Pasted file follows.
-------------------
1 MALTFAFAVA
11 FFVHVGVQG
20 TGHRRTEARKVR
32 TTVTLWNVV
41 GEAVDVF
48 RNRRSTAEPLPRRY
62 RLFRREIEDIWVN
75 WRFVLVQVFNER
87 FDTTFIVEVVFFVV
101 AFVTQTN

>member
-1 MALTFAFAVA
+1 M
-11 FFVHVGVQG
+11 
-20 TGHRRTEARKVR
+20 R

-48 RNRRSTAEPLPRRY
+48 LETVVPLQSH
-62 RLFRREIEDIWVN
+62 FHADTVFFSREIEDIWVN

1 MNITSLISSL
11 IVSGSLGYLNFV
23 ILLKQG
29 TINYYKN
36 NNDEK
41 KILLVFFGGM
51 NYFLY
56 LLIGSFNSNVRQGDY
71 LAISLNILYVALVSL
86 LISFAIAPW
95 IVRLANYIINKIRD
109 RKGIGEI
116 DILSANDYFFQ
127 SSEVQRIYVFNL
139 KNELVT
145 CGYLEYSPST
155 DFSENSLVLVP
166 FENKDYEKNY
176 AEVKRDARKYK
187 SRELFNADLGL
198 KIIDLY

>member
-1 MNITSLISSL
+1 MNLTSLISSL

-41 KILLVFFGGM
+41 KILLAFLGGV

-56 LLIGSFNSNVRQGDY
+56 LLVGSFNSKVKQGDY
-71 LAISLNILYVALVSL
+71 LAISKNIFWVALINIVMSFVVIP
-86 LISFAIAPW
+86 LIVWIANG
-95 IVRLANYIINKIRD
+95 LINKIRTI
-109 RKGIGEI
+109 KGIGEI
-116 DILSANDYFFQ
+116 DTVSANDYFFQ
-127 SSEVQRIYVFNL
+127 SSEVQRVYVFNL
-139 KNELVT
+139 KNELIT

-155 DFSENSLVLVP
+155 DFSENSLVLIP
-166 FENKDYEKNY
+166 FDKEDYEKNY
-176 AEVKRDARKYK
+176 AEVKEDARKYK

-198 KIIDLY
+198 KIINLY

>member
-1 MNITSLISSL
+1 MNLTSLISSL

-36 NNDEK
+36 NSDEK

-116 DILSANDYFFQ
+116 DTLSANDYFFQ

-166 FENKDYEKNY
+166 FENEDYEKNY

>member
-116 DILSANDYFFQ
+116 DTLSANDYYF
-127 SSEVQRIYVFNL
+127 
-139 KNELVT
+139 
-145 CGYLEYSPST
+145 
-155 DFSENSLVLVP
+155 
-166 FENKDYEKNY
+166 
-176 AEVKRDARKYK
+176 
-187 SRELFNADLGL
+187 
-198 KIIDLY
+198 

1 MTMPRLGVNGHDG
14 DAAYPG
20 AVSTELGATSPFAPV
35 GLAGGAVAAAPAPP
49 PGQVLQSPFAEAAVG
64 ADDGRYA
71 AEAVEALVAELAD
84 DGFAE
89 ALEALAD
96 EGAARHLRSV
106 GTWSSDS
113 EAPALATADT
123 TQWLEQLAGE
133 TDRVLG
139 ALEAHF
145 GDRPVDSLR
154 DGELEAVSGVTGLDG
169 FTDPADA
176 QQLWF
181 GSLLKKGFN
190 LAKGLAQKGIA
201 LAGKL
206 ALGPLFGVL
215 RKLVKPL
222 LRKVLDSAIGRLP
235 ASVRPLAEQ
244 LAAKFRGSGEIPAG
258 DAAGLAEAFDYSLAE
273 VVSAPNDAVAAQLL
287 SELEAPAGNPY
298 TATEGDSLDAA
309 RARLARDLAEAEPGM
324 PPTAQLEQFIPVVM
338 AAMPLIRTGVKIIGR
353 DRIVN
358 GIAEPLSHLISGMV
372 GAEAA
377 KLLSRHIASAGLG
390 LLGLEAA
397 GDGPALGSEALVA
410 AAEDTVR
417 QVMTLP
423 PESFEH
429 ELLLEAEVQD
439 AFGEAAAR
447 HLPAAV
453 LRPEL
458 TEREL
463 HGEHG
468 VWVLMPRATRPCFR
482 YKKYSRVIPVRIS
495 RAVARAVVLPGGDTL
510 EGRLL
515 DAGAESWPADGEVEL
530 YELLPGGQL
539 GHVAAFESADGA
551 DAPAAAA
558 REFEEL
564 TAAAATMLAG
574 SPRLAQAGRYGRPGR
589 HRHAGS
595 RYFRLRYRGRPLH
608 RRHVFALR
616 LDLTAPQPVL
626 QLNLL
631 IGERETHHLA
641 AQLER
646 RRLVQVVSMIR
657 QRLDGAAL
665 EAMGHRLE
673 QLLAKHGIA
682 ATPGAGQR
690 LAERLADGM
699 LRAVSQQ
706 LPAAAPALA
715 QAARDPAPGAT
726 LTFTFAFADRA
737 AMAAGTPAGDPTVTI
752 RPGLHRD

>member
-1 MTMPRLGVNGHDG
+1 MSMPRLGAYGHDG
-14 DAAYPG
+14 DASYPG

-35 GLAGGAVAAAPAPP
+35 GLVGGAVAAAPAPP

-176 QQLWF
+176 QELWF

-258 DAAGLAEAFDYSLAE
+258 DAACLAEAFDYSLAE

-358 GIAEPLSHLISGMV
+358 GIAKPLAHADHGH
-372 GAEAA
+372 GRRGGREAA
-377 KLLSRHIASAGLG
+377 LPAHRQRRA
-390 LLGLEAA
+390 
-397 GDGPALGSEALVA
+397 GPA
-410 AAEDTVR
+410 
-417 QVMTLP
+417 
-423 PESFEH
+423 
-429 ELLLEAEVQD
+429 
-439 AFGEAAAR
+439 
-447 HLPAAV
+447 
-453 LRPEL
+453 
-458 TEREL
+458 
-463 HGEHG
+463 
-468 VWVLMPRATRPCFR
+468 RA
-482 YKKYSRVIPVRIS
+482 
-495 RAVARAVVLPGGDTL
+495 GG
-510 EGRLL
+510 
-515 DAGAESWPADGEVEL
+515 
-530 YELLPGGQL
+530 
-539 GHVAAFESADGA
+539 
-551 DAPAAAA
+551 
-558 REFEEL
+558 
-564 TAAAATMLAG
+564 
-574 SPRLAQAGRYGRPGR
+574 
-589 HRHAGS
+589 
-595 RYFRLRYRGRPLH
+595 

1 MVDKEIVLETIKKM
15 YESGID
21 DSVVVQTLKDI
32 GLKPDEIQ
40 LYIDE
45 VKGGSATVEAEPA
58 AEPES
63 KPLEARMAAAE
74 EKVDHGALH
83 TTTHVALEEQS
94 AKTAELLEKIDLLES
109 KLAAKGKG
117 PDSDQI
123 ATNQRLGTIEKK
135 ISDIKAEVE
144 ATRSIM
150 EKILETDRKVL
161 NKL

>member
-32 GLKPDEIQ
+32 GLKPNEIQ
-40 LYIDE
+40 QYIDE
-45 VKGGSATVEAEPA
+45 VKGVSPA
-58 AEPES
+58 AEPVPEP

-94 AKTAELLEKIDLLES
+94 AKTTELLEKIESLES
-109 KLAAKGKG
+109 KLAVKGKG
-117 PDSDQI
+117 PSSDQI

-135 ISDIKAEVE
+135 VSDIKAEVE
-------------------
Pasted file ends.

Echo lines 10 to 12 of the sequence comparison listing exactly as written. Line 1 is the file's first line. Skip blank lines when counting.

101 AFVTQTN

>member
-1 MALTFAFAVA